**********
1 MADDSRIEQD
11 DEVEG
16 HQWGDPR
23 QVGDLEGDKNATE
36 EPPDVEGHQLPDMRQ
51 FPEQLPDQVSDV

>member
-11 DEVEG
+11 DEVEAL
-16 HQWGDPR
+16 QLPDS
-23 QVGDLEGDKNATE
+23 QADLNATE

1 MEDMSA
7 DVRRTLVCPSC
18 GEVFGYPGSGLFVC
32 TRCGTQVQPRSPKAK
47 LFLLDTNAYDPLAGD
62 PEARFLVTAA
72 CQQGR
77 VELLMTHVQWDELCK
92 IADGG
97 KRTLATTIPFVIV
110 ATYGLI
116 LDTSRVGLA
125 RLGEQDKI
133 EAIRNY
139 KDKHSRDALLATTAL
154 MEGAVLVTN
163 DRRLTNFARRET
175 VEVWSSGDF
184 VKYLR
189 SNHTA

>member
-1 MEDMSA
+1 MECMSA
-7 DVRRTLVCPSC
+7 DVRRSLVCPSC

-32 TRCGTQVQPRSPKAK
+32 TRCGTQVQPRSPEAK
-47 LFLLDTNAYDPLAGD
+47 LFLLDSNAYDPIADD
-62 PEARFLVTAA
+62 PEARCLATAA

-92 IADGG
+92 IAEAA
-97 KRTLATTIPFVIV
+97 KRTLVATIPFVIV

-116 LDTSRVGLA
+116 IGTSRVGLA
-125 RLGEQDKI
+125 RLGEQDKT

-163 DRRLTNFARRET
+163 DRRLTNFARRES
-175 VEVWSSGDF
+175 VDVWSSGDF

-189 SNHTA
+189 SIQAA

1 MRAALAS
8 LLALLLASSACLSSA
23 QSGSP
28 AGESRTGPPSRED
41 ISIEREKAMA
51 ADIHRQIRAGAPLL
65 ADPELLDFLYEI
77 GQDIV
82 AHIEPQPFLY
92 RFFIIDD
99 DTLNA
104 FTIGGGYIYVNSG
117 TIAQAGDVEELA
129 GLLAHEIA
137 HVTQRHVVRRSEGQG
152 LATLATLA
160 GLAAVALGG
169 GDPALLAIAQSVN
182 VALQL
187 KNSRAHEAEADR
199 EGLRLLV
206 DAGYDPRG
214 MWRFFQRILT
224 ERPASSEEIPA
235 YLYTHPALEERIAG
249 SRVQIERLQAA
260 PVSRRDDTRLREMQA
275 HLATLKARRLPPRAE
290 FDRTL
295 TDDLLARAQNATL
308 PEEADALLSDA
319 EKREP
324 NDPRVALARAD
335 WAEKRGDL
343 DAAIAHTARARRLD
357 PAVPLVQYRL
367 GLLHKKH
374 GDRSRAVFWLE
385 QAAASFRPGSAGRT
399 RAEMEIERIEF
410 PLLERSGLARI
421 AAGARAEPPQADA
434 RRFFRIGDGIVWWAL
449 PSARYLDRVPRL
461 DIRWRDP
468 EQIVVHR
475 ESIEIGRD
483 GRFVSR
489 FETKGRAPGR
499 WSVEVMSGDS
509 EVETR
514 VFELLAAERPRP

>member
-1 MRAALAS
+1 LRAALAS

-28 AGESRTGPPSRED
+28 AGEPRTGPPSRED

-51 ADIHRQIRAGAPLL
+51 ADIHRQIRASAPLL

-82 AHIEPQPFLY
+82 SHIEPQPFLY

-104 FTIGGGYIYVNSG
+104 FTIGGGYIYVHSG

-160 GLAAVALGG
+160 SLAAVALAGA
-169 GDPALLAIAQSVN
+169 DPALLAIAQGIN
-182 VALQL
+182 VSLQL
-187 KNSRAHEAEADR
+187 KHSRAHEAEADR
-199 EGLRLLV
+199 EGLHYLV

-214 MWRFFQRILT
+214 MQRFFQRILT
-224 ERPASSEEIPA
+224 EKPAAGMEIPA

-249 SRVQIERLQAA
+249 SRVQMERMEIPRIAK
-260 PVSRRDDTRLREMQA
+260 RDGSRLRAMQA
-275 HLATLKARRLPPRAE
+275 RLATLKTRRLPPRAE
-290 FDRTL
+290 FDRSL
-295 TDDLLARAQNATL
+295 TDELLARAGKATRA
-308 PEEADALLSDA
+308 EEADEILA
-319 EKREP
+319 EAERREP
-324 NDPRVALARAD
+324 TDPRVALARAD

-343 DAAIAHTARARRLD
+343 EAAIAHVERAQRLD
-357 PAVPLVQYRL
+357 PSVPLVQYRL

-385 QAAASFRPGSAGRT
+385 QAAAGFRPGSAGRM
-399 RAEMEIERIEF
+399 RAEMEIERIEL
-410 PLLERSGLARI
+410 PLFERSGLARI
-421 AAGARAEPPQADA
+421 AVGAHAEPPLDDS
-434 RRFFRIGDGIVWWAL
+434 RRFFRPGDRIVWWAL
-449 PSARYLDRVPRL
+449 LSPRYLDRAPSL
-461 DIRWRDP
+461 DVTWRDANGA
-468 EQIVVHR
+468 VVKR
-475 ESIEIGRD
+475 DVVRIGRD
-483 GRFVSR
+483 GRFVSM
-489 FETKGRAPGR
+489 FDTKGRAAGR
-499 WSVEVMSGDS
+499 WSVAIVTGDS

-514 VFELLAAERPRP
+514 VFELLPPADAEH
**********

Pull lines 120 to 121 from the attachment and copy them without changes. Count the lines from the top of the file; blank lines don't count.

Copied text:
-104 FTIGGGYIYVNSG
+104 FTIGGGYIYVHSG